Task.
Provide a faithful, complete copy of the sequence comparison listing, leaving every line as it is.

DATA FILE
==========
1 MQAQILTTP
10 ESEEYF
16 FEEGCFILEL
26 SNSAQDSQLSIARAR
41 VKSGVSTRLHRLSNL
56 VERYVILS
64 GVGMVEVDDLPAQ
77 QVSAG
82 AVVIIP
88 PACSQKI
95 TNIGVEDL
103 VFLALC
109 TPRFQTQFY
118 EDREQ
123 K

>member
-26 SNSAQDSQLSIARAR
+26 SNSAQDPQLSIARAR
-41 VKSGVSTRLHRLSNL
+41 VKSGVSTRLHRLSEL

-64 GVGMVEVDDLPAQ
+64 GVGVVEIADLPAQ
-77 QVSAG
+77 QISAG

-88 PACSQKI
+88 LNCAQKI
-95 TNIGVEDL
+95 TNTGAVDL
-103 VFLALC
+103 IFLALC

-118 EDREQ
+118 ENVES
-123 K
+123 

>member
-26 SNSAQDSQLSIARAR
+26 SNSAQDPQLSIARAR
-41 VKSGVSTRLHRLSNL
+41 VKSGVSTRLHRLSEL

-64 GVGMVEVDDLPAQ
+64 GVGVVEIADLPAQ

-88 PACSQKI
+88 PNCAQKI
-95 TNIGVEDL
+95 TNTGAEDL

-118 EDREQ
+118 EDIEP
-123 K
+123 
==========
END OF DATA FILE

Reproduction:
1 MQAQILTTP
10 ESEEYF
16 FEEGCFILEL
26 SNSAQDSQLSIARAR
41 VKSGVSTRLHRLSNL
56 VERYVILS
64 GVGMVEVDDLPAQ
77 QVSAG
82 AVVIIP
88 PACSQKI
95 TNIGVEDL
103 VFLALC
109 TPRFQTQFY
118 EDREQ
123 K

>member
-26 SNSAQDSQLSIARAR
+26 SNSAQDPQLSIARAR
-41 VKSGVSTRLHRLSNL
+41 VKSGVSTRLHRLSEL

-64 GVGMVEVDDLPAQ
+64 GVGVVEIADLPAQ
-77 QVSAG
+77 QISAG

-88 PACSQKI
+88 LNCAQKI
-95 TNIGVEDL
+95 TNTGAVDL
-103 VFLALC
+103 IFLALC

-118 EDREQ
+118 ENVES
-123 K
+123 

>member
-26 SNSAQDSQLSIARAR
+26 SNSAQDPQLSIARAR
-41 VKSGVSTRLHRLSNL
+41 VKSGVSTRLHRLSEL

-64 GVGMVEVDDLPAQ
+64 GVGVVEIADLPAQ

-88 PACSQKI
+88 PNCAQKI
-95 TNIGVEDL
+95 TNTGAEDL

-118 EDREQ
+118 EDIEP
-123 K
+123 